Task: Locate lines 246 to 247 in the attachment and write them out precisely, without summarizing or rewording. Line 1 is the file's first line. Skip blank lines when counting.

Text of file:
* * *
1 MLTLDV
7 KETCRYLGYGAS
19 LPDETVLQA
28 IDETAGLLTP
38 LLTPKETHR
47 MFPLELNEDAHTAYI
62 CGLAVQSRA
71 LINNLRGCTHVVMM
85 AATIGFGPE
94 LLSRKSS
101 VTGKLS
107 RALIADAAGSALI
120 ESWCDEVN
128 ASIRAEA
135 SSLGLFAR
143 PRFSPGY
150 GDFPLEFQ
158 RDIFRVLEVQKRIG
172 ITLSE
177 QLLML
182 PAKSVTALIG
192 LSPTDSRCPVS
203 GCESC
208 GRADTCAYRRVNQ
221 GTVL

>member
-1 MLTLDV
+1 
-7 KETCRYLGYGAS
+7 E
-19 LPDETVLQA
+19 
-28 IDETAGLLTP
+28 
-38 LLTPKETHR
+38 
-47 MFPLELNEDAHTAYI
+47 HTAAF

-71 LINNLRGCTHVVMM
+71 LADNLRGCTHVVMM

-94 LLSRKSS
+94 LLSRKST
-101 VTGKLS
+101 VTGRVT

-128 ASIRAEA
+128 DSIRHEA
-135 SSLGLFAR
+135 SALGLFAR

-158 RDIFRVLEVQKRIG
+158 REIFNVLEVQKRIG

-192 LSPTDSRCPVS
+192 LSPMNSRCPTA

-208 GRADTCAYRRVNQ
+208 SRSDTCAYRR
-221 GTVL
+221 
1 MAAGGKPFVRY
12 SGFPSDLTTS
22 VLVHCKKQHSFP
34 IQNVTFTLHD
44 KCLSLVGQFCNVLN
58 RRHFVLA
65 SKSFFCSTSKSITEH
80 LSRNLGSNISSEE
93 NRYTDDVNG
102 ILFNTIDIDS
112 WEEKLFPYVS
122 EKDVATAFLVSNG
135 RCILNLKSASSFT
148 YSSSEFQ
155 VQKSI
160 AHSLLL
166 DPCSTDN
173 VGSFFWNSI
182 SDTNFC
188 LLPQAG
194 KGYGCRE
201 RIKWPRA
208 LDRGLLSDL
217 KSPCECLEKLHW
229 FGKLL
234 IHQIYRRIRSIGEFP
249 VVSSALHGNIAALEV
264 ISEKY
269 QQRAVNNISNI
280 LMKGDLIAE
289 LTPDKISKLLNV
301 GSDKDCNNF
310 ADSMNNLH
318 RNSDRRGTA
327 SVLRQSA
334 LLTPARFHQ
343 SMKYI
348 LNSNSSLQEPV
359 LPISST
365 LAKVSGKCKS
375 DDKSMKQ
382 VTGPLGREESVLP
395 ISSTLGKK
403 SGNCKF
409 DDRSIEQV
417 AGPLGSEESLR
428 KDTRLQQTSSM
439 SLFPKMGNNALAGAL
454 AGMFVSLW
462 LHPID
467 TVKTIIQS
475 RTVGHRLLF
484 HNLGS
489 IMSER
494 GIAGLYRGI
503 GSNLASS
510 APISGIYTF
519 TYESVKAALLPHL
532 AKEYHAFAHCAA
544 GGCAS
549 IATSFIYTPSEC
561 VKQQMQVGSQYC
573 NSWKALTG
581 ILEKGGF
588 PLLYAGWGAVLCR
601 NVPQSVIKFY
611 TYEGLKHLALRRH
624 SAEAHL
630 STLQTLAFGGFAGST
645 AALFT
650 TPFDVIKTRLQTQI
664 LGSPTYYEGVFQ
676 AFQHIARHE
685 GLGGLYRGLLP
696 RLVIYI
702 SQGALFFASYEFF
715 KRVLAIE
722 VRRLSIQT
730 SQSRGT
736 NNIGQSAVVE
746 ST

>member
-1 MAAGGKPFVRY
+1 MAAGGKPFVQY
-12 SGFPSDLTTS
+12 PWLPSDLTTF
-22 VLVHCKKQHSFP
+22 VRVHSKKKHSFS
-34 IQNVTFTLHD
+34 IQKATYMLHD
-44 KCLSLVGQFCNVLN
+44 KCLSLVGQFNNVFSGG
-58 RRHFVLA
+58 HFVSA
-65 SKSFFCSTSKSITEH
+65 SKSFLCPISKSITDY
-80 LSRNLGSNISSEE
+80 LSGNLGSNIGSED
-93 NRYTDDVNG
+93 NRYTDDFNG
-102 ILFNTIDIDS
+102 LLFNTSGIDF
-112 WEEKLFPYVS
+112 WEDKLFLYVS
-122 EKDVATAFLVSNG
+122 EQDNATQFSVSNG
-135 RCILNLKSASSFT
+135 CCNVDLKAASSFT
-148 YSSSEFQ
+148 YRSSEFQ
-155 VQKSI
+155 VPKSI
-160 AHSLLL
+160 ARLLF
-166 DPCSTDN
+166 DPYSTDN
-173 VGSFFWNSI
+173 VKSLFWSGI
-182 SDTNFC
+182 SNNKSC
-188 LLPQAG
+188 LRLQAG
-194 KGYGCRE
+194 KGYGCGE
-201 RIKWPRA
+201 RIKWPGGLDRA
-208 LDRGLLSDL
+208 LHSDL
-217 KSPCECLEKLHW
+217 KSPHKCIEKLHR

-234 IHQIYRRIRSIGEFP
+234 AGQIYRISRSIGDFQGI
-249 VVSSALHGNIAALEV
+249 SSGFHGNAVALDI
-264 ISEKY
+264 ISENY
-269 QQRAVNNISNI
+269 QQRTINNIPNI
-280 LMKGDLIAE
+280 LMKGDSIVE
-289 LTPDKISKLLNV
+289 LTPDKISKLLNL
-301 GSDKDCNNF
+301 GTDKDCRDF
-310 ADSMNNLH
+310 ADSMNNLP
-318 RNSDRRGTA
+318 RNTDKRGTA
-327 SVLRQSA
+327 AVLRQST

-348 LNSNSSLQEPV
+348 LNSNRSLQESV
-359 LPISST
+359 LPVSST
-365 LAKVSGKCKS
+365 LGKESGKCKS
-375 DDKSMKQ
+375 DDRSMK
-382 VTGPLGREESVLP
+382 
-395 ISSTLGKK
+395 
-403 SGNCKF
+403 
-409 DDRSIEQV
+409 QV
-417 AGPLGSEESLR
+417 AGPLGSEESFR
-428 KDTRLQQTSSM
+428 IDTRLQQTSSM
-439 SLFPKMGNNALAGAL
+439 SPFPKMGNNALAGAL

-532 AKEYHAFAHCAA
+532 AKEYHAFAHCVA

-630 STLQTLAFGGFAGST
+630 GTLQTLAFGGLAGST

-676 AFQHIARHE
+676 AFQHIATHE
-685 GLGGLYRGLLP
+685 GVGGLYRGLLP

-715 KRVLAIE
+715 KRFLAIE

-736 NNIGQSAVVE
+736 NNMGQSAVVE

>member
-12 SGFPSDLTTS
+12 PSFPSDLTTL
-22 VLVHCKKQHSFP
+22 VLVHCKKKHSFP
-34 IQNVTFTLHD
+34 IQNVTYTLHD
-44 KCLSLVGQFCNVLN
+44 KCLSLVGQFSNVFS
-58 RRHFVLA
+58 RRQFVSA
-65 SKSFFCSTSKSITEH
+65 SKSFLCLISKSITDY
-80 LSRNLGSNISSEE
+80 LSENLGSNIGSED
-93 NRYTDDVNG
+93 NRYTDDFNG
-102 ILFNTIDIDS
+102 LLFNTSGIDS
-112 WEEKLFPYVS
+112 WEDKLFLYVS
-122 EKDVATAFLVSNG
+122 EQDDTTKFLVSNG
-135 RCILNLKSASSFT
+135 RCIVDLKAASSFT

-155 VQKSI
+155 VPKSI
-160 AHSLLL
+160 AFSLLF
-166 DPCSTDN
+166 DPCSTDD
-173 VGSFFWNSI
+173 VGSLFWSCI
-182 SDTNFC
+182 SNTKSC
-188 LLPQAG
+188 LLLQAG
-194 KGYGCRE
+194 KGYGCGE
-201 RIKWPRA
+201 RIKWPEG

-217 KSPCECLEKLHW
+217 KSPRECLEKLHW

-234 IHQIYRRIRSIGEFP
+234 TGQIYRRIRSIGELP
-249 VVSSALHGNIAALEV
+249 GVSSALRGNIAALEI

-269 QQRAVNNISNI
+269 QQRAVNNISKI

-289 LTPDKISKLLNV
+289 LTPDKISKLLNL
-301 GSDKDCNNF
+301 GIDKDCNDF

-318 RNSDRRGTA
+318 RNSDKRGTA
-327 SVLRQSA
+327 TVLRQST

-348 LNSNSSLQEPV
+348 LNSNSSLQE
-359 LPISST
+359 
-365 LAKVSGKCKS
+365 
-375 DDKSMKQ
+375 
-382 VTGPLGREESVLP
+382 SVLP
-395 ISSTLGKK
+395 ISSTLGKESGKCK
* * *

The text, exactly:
-34 IQNVTFTLHD
+34 IQNVTYTLHD